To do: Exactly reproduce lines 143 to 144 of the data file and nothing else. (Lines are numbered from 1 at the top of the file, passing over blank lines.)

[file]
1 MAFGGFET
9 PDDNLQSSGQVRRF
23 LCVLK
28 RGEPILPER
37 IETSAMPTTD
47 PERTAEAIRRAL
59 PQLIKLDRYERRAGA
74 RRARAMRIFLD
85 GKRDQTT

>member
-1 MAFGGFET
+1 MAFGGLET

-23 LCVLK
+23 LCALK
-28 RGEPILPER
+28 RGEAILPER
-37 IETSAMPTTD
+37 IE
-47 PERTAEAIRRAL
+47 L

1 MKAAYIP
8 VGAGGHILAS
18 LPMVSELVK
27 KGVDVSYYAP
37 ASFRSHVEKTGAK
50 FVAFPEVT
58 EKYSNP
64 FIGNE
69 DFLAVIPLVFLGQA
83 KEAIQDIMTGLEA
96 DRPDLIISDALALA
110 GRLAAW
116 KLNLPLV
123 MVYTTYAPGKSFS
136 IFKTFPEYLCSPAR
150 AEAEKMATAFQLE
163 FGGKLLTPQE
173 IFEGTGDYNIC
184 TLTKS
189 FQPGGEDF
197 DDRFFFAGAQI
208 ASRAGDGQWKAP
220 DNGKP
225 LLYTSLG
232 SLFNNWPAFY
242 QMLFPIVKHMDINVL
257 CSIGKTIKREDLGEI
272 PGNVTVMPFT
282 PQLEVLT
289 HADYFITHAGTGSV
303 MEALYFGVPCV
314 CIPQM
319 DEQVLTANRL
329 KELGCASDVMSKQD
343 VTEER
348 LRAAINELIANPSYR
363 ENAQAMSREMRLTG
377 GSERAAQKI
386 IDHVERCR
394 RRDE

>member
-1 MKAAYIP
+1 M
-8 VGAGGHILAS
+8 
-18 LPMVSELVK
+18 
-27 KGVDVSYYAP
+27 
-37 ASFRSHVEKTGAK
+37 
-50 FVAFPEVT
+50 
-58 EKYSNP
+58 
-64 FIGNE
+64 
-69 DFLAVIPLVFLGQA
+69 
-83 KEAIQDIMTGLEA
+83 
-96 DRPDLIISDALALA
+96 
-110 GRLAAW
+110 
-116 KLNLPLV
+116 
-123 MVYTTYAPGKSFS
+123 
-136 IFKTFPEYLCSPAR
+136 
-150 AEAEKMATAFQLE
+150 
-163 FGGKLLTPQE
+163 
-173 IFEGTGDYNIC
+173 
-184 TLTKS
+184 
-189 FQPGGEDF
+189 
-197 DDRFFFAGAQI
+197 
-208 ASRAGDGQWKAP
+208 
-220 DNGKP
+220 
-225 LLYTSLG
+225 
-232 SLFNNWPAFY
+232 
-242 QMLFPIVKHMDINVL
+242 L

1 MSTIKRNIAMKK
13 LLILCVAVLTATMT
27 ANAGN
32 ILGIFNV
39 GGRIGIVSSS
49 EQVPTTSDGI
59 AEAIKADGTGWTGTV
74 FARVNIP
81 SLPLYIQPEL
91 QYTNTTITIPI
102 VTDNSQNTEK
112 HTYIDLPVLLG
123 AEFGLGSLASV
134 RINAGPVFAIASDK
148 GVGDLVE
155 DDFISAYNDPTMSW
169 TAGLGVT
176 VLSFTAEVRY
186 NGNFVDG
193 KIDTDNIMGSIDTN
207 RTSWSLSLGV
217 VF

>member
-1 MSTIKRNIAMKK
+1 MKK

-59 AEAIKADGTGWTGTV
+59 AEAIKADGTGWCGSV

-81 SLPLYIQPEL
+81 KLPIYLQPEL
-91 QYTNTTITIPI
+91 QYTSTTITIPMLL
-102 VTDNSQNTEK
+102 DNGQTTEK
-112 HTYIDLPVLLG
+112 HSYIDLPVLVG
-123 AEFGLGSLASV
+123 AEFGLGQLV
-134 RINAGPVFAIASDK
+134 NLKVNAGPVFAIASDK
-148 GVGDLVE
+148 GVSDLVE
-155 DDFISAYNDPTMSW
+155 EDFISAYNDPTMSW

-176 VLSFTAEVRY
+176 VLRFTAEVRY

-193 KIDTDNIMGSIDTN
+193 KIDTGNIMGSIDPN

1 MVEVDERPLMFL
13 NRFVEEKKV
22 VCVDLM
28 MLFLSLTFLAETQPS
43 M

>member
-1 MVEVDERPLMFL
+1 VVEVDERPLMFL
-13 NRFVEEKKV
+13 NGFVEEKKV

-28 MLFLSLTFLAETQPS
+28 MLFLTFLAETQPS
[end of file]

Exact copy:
-91 QYTNTTITIPI
+91 QYTSTTITIPMLL